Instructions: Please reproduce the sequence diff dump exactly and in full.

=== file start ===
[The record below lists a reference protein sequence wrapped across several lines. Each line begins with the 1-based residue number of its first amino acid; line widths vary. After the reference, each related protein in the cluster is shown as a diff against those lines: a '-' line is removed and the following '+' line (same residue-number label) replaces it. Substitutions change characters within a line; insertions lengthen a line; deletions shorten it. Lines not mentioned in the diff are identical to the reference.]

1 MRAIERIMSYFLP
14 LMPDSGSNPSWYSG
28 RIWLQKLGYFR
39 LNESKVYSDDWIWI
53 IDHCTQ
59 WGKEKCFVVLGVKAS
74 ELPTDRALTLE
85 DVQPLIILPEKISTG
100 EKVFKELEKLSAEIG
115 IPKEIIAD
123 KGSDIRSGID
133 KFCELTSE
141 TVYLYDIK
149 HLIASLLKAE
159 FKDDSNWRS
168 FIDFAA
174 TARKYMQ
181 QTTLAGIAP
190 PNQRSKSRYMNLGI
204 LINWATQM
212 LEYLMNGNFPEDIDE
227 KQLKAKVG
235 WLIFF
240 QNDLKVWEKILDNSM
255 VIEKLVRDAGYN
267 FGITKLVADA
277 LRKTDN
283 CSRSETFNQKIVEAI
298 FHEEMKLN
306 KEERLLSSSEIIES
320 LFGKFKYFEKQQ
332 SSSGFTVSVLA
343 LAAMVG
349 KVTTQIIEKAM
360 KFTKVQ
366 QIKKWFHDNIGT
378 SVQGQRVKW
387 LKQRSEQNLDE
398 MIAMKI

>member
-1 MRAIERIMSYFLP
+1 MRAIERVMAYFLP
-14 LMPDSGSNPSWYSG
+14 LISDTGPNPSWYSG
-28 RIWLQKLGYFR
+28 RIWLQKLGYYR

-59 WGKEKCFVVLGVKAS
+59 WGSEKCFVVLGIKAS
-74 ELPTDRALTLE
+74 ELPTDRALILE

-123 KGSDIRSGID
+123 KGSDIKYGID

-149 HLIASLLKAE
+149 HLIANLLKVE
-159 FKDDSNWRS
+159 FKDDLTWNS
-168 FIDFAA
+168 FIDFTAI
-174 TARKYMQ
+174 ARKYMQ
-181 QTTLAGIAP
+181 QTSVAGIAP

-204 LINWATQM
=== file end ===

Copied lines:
[The record below lists a reference protein sequence wrapped across several lines. Each line begins with the 1-based residue number of its first amino acid; line widths vary. After the reference, each related protein in the cluster is shown as a diff against those lines: a '-' line is removed and the following '+' line (same residue-number label) replaces it. Substitutions change characters within a line; insertions lengthen a line; deletions shorten it. Lines not mentioned in the diff are identical to the reference.]

1 MRAIERIMSYFLP
14 LMPDSGSNPSWYSG
28 RIWLQKLGYFR
39 LNESKVYSDDWIWI
53 IDHCTQ
59 WGKEKCFVVLGVKAS
74 ELPTDRALTLE
85 DVQPLIILPEKISTG
100 EKVFKELEKLSAEIG
115 IPKEIIAD
123 KGSDIRSGID
133 KFCELTSE
141 TVYLYDIK
149 HLIASLLKAE
159 FKDDSNWRS
168 FIDFAA
174 TARKYMQ
181 QTTLAGIAP
190 PNQRSKSRYMNLGI
204 LINWATQM
212 LEYLMNGNFPEDIDE
227 KQLKAKVG
235 WLIFF
240 QNDLKVWEKILDNSM
255 VIEKLVRDAGYN
267 FGITKLVADA
277 LRKTDN
283 CSRSETFNQKIVEAI
298 FHEEMKLN
306 KEERLLSSSEIIES
320 LFGKFKYFEKQQ
332 SSSGFTVSVLA
343 LAAMVG
349 KVTTQIIEKAM
360 KFTKVQ
366 QIKKWFHDNIGT
378 SVQGQRVKW
387 LKQRSEQNLDE
398 MIAMKI

>member
-1 MRAIERIMSYFLP
+1 MRAIERVMAYFLP
-14 LMPDSGSNPSWYSG
+14 LISDTGPNPSWYSG
-28 RIWLQKLGYFR
+28 RIWLQKLGYYR

-59 WGKEKCFVVLGVKAS
+59 WGSEKCFVVLGIKAS
-74 ELPTDRALTLE
+74 ELPTDRALILE

-123 KGSDIRSGID
+123 KGSDIKYGID

-149 HLIASLLKAE
+149 HLIANLLKVE
-159 FKDDSNWRS
+159 FKDDLTWNS
-168 FIDFAA
+168 FIDFTAI
-174 TARKYMQ
+174 ARKYMQ
-181 QTTLAGIAP
+181 QTSVAGIAP

-204 LINWATQM